Last Wednesday, Vietnam feted the 60th anniversary of its victory over French forces at Dien Bien Phu. But earlier that week, Hanoi lodged a protest against Beijing for allowing a Chinese offshore oil rig to drill in the waters near the Paracel Islands, which are disputed between China and Vietnam. Hanoi also complained that Chinese ships intentionally rammed two Vietnamese coast guard vessels which were dispatched to the oil rig site on Sunday. Several Vietnamese sailors suffered minor injuries. Fortunately, the outcome of the incident was far less severe than Vietnam’s March 1988 naval clash with China in which 70 Vietnamese personnel were killed and three ships lost after Chinese forces fired on them near Johnson South Reef in the Spratly Islands. » More
Imperatives for peace and for justice often seem to collide in many conflict and post-conflict situations. The immediate inspiration for this article was the recent arrest in Northern Ireland of Sinn Fein politician Gerry Adams in connection with the 1972 murder of Jean McConville. Coming right before European and local elections the arrest had immediate political consequences for the stability of Northern Ireland and the success of the ongoing peace process in the province. It also highlighted the continued lack of agreement for how to handle the legacy of past killings despite sixteen years of relative calm.
This problem is especially acute in modern conflicts. Today’s wars tend to be messy civil ones, often with a bewildering kaleidoscope of armed actors. Unlike the interstate wars of the past, there is often no obvious victor to a struggle, and often no clear-cut chain of command. Instead, there is a usually a messy list of atrocities, at the end of which is a patched-together political settlement that sometimes holds, and sometimes does not. To return to the example of Northern Ireland, many sources allege Gerry Adams to have been a senior Irish Republican Army (IRA) leader responsible for ordering bombings and murders in the 1970s and 80s (Adams denies this). His detention by police investigating the McConville murder could easily have led to widespread rioting in Republican parts of Belfast. It may yet lead to Loyalists withdrawing from the unity government, so toxic is the issue in the Protestant community. » More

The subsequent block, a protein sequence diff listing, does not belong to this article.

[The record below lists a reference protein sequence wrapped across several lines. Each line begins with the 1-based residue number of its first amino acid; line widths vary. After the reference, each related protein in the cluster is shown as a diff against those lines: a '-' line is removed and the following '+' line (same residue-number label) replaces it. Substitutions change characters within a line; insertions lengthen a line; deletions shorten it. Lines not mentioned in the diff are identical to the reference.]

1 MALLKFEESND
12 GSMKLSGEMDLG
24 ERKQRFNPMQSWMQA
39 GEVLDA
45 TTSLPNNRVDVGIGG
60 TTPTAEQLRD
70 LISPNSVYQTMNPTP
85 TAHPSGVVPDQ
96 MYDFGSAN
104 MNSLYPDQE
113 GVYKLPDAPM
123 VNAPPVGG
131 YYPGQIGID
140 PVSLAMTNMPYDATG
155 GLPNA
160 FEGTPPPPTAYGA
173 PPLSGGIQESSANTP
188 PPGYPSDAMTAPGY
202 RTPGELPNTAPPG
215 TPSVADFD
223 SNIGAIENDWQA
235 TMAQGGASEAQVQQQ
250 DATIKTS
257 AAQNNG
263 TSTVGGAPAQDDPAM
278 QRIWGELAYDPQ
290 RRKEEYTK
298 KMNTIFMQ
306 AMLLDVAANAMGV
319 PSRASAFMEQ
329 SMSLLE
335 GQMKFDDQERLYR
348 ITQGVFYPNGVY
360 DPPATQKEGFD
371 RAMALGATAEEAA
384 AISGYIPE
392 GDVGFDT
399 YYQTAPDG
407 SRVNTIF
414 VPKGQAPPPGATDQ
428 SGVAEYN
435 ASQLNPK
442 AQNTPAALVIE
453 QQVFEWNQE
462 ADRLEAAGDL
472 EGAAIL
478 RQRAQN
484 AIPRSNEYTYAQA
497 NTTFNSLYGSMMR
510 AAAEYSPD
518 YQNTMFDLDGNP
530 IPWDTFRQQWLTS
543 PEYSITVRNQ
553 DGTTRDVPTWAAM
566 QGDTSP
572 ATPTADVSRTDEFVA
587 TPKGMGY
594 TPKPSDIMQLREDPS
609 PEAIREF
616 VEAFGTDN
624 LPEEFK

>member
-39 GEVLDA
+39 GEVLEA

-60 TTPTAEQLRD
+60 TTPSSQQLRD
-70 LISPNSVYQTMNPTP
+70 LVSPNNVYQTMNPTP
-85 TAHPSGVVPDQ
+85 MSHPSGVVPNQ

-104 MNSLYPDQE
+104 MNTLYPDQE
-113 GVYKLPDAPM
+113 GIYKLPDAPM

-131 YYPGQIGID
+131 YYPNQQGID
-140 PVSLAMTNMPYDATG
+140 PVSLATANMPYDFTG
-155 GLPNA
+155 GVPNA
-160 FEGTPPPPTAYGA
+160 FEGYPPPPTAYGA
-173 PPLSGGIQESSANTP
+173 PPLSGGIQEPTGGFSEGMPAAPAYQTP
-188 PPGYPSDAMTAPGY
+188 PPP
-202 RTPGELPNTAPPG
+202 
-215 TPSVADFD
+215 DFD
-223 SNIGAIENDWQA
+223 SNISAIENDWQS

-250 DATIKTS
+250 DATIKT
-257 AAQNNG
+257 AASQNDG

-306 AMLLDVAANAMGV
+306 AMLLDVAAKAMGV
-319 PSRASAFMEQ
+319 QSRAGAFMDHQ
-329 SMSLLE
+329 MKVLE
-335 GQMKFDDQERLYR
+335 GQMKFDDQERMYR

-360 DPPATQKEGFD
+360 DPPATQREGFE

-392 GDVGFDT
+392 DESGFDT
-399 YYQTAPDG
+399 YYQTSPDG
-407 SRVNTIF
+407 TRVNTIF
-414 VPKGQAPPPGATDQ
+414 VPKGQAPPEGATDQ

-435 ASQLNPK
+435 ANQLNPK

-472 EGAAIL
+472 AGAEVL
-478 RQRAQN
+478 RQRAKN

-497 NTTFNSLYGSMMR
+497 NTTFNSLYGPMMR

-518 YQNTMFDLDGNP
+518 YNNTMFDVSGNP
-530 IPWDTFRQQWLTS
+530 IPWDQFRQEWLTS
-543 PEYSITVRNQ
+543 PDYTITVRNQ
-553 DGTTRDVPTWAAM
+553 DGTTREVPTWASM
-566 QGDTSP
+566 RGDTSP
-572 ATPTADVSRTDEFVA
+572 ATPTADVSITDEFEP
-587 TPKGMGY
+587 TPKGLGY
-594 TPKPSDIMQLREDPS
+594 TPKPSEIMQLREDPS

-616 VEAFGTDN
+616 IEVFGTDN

Thirty-five year old Jorge is a nurse in a health centre in Madrid. During a demonstration against health cuts in March of last year he was arrested and accused of attempting to assault a politician. Television footage later showed he had been several metres away and protesting peacefully.
Four months earlier he had been convicted of taking part in an “unauthorised assembly” when protesting at an eviction. He was fined €301 for causing serious public disorder in a public place or causing damage. I’ve seen a video of the action and it shows a group of people urging bailiffs not to throw someone out of their home—it doesn’t even seem that voices were raised.